Oasmia Pharmaceutical has signed an agreement with Kazia Therapeutics, an Australian oncology-focused biotechnology company, to acquire exclusive global development rights for Cantrixil, a product candidate in development intended for the treatment of ovarian cancer.
The agreement is the first in a series of planned in-licensing deals and acquisitions to expand Oasmia’s oncology portfolio, leveraging its proven development and regulatory capabilities, it states in a press release.
“This agreement is the first step in our transformative ‘string of pearls’ strategy designed to achieve critical mass in Oasmia’s oncology portfolio. Cantrixil is an exciting addition and builds on our development expertise in ovarian cancer. Acquiring rights to Cantrixil, which has established clinical proof of concept, is a major step forward in executing our strategy, and we will continue to leverage our development and partnering expertise to expand our oncology pipeline,” says François Martelet, CEO of Oasmia.
An upfront cash consideration of USD 4 million
Oasmia will acquire the license for an upfront cash consideration of USD 4 million, development milestones worth up to $42m and cumulative sales-based royalties. In addition to its promise as stand-alone therapy, Cantrixil has the potential to complement Oasmia’s lead product for ovarian cancer, Apealea, through treatment protocols to be developed. It may also offer synergies with Oasmia’s XR-17 technology platform, which could enhance solubility in various routes of administration, the company states.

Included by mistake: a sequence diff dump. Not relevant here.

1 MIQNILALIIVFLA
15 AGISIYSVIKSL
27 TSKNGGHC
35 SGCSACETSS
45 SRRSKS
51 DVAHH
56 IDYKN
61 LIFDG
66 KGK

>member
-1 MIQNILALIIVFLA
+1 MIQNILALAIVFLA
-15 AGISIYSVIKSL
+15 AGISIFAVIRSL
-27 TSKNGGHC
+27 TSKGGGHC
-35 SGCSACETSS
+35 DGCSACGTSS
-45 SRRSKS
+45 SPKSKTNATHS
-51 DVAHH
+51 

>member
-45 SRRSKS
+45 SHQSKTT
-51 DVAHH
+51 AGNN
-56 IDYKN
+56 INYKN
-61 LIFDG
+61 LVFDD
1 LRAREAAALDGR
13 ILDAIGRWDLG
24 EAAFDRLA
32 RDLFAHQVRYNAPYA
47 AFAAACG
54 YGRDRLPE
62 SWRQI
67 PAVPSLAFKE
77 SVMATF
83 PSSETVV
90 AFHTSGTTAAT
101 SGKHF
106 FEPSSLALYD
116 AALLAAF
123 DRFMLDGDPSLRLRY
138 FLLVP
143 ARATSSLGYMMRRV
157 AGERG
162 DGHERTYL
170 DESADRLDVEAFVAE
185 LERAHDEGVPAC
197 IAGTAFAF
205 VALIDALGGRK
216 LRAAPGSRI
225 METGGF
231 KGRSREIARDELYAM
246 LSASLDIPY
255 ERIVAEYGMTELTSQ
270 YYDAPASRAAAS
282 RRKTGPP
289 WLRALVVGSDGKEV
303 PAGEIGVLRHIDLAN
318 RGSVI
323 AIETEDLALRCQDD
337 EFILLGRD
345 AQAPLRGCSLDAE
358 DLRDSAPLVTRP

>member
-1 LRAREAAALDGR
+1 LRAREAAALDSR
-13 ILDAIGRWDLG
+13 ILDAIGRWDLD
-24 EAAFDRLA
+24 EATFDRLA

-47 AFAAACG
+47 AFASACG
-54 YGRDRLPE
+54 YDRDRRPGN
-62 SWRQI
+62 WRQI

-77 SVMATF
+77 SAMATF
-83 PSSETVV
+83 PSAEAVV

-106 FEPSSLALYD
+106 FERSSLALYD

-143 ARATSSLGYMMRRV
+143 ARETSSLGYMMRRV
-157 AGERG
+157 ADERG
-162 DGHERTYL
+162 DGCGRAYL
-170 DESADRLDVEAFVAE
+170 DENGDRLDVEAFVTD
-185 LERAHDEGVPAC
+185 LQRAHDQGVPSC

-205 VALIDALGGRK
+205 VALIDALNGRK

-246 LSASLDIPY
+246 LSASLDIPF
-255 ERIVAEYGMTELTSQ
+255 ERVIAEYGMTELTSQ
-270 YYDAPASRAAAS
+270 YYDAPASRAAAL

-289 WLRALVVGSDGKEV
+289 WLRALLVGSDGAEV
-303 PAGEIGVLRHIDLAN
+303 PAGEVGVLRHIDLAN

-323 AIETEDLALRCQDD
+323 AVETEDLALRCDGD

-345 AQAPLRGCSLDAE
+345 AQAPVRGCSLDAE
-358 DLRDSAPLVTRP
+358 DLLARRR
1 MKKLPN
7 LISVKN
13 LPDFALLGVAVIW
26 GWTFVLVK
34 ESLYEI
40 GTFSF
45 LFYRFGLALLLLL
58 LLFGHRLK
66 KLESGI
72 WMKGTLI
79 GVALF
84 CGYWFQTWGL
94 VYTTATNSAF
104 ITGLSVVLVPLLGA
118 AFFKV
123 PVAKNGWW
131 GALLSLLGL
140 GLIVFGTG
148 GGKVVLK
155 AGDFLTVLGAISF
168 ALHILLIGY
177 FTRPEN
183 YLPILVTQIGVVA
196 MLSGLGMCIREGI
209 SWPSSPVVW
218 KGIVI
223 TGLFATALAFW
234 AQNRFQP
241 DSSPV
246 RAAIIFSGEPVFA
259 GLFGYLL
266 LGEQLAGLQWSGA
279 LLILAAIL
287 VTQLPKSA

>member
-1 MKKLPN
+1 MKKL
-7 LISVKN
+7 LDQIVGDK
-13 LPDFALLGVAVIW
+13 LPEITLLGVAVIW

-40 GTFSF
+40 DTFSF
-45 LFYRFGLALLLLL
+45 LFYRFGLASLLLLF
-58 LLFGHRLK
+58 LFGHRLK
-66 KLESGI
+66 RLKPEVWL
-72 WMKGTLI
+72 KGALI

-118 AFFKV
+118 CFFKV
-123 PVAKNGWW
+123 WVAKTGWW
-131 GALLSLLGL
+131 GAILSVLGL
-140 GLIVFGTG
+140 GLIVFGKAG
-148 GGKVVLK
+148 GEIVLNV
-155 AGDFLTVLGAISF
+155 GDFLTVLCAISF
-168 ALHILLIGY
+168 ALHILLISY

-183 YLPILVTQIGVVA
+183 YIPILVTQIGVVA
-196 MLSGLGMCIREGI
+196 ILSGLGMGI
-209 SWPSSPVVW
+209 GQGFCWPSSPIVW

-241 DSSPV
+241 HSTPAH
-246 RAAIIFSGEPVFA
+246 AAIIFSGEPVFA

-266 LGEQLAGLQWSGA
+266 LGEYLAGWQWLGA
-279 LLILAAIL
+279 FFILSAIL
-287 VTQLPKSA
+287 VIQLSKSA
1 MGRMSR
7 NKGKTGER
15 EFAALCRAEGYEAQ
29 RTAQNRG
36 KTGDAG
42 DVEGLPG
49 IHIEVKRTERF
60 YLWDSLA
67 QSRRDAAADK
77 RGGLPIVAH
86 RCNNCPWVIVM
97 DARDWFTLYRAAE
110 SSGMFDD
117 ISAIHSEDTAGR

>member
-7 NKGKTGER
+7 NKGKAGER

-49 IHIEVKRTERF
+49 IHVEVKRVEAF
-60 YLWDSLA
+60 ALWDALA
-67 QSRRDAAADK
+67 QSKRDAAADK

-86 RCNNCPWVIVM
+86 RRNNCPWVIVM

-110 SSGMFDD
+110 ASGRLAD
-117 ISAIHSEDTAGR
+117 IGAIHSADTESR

Cantrixil consists of the active molecule, a potent and selective third generation benzopyran SMETI inhibitor named TRXE-002-01, encapsulated in a cyclodextrin. It is believed to target a wide spectrum of cancer cells, including chemotherapy-resistant tumor-initiating cells that are thought to be responsible for disease relapse. In December 2020, Kazia released the results of a Phase I open-label study (NCT02903771) conducted at sites in the USA and Australia. The Phase I study met its primary endpoints, establishing clinical proof of concept, subject to further clinical evaluation and confirmation.
A Phase II study with Cantrixil is expected to be initiated in 2022.
Photo of Francois Martelet: Oasmia